Anybody have any experience w/ the Grizzly knock-off? A question in
another forum made me think of it -- I've been tempted several times
with the Tormek but the exorbitant pricing has kept me away. If the
Grizzly didn't have excessive runout or other "issues" would seem a
pretty good deal and bite the bullet for a couple of the "high-priced
Oh, intended to attach the link...
The "Specifications" sheet has no data on runout or such, of course. It
also notes (as we knew) it is manufactured in China albeit the
description page touts that it was "designed in Germany" -- yeah, right!
The Tormek model is, of course, Swedish.
Super Grind 2000
I can sharpen Power Planer Knives/Blades, Chisels, Scissors, Large and
Small knives, Hatchet, Chisel/Gouges for the lathe. Plus it has the
regular leather wheel and profile leather wheel, grading stone, angle
gauge for chisels and plane irons and a cloth cover.
I used to think I was going to sharpen my lathe tools on the Tormek so I
have those. Turns out I did not have the patience to learn to use the
regular chisels and seldom used the lathe. Then I got a set of the
carbide tipped chisels and I use the lathe much much more. Those
chisels have almost no learning curve.
A HF 1x30 or better belt sander and some good sanding belts will be very
useful. I haven't used the WorkSharp knife sharpener, but it looked like
it was basically a belt sander set up.
The WorkSharp is great for chisels and plane blades, while the belt sander
handles turning tools and my pocket knife with ease.
It's so out-of-balance here it's barely useful for sanding, what more
sharpening. I've trued it up some but it needs more attention than I've
time to give if it's ever going to run even close to true...and the belt
speed is pretty fast imo for sharpening. Rough out, maybe...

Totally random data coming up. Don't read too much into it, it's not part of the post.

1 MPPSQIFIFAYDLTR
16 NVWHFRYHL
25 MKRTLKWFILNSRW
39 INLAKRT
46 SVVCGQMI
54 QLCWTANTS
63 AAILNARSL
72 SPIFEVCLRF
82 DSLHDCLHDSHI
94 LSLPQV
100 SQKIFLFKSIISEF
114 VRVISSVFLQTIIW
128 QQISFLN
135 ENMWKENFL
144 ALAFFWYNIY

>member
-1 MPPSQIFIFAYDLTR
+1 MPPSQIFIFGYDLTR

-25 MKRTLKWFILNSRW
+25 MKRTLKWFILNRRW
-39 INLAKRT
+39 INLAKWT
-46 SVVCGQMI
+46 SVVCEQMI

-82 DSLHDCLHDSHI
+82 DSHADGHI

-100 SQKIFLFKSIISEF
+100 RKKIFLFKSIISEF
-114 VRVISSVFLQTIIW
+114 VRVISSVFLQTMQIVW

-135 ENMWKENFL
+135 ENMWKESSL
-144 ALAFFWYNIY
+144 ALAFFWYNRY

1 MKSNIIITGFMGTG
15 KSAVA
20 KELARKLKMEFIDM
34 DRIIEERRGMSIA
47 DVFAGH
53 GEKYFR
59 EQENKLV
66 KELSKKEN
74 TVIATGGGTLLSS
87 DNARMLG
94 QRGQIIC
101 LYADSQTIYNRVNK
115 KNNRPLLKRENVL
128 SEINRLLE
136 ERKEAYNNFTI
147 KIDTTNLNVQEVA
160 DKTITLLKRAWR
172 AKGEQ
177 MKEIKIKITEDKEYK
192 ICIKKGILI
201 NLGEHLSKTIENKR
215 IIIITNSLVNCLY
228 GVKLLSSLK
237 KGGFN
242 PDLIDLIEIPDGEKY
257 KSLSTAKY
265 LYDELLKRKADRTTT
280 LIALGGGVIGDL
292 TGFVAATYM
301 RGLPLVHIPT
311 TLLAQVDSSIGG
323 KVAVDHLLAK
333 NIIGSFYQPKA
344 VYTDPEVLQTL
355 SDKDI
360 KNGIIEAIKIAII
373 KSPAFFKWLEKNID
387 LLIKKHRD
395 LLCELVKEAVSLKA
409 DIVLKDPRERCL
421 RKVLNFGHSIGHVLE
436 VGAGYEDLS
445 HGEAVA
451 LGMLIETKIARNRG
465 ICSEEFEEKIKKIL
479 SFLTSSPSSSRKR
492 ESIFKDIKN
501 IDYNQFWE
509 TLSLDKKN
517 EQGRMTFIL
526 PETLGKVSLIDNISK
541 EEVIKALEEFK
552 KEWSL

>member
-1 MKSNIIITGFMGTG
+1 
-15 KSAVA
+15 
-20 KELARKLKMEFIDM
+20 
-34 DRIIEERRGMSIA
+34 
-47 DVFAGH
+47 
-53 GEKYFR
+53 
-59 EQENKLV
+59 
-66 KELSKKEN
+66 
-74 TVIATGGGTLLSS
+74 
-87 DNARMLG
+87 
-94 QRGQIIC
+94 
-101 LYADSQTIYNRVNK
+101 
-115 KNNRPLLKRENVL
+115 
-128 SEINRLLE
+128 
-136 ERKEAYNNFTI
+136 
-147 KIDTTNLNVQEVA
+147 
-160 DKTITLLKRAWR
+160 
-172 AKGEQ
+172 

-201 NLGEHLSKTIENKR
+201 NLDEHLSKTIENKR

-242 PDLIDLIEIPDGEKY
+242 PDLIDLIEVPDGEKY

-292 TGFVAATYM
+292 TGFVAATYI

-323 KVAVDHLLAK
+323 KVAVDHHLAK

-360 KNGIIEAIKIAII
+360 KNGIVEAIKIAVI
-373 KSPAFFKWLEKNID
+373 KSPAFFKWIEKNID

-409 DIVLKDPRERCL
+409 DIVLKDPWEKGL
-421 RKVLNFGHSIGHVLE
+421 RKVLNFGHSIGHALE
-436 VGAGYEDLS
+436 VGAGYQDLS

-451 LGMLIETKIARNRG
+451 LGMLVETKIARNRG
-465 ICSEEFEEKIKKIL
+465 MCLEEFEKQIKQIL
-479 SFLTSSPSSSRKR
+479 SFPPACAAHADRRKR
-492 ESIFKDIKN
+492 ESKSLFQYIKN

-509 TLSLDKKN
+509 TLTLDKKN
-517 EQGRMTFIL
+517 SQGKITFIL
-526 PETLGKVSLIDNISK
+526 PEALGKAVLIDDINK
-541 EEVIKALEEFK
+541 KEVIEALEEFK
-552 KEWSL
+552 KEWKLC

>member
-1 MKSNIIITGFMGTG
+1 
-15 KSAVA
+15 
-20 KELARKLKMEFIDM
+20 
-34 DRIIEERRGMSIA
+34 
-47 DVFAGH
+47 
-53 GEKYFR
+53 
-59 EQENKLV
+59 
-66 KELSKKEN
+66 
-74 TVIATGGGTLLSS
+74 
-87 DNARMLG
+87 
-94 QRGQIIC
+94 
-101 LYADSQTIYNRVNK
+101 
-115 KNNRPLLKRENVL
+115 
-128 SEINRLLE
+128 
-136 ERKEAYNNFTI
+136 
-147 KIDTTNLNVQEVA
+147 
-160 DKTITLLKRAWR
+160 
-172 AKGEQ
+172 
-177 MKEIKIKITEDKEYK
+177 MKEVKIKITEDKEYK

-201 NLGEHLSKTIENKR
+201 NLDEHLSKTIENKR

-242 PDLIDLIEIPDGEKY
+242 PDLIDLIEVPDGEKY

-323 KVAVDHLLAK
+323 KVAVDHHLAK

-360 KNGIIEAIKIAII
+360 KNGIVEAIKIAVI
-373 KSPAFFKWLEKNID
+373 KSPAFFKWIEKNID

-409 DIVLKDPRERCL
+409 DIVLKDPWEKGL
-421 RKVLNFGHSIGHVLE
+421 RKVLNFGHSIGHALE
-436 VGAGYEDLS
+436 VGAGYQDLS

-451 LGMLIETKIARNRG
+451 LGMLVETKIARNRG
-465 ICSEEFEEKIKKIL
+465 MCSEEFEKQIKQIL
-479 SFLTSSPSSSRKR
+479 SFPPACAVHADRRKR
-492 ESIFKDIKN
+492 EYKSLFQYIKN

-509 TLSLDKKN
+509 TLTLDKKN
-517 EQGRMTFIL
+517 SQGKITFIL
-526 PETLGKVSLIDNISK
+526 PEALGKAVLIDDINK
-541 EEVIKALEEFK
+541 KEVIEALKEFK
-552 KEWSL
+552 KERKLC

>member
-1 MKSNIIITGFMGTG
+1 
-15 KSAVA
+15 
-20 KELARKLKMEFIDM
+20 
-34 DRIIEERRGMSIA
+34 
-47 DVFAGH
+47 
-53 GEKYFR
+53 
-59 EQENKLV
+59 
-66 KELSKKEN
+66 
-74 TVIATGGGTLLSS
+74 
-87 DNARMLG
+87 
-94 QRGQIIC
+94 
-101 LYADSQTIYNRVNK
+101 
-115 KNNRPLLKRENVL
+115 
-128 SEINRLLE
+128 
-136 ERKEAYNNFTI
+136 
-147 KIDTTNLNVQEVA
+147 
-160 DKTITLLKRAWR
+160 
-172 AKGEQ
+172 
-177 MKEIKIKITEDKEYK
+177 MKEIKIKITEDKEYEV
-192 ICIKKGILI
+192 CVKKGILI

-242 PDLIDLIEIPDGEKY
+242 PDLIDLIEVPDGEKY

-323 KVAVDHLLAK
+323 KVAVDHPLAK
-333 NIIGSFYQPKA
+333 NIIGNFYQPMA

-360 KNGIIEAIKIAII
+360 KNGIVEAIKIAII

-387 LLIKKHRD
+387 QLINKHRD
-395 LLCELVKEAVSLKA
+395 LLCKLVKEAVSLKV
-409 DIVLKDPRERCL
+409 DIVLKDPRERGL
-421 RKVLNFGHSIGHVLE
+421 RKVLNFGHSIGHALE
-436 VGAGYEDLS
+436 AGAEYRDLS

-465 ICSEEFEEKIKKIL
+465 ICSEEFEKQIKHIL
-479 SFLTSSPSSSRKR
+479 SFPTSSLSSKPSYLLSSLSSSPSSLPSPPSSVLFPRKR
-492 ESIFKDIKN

On Wednesday, January 13, 2016 at 5:36:12 PM UTC-6, Leon wrote:
You know how much I appreciate a fine edge. I grade my edged tools on the
service I expect them to provide, from opening paint cans to shaving.
So for what it is worth, those are two excellent pieces of gear. I have se
en screamingly sharp mirror edges put in tools with both of those systems.
Good choices. I have almost bit on the Worksharp 3000 several times, but
in the end just go back to a Washita/Arkansas soft and a strops when I need
a fine edge. I sharpen my chisels free hand and they will shave if that i
s the edge I am after, but will readily admit the WS 3000 gets a <better> e
dge, and in a shorter time with less effort than I can get.
A word or warning on the KO WS. Another great system, but sacrifice those
old kitchen knives first when learning the ins and outs of that machine. I
t can be very, very aggressive even with the finer belts. I KNOW you are q
uite conversant in the use of instructional videos, but just in case you ha
ven't seen this one from Knife Center (great guys to buy knives from!)here
is a link, as well as the attendant videos they always stack on the side.
As we spoke at Christmas, I probably spend too much time on Bladeforums. T
he guys that have the KO WS love it. Many report shaving edges for the fir
st time in the history of their knife ownership. Just remember, you knives
won't be ground like a chisel on the WS, which are ground at a certain ang
le to your satisfaction.
The KO WS is actually a mini "slack" belt sander that produces CONVEX edges
. They have guides on the tool to give an idea of how far back you push th
e edges on a convex edge, but regardless of the degree of angle you select
you will still have a convex edge. Personally, I prefer a convex edge on m
y knives with the exception of one or two specialty blades. Speaking from m
y personal experience in sharpening, they hold an edge better for me and ar
e easier to maintain since I freehand sharpen, which by its nature creates
a convex edge. So the whole slack belt genre is right in my bailiwick.
Just a warning, señor... don't start out with your good stuff. I have se
en too many cases of folks grinding their knives down to nothing trying to
get even edges, and worse, burn the metal (ruining the temper) because they
didn't appreciate how efficient/aggressive that little machine actually ca